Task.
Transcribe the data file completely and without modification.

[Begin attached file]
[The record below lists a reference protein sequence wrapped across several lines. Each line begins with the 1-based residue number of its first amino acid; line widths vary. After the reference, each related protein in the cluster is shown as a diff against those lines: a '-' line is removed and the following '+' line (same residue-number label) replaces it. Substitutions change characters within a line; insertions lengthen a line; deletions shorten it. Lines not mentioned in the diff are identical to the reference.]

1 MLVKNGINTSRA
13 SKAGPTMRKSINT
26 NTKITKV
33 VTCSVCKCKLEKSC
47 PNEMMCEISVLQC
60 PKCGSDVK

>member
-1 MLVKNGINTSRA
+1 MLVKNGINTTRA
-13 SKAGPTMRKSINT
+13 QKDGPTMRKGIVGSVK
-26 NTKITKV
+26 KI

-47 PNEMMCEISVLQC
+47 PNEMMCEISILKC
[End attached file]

[The record below lists a reference protein sequence wrapped across several lines. Each line begins with the 1-based residue number of its first amino acid; line widths vary. After the reference, each related protein in the cluster is shown as a diff against those lines: a '-' line is removed and the following '+' line (same residue-number label) replaces it. Substitutions change characters within a line; insertions lengthen a line; deletions shorten it. Lines not mentioned in the diff are identical to the reference.]

1 MLVKNGINTSRA
13 SKAGPTMRKSINT
26 NTKITKV
33 VTCSVCKCKLEKSC
47 PNEMMCEISVLQC
60 PKCGSDVK

>member
-1 MLVKNGINTSRA
+1 MLVKNGINTTRA
-13 SKAGPTMRKSINT
+13 QKDGPTMRKGIVGSVK
-26 NTKITKV
+26 KI

-47 PNEMMCEISVLQC
+47 PNEMMCEISILKC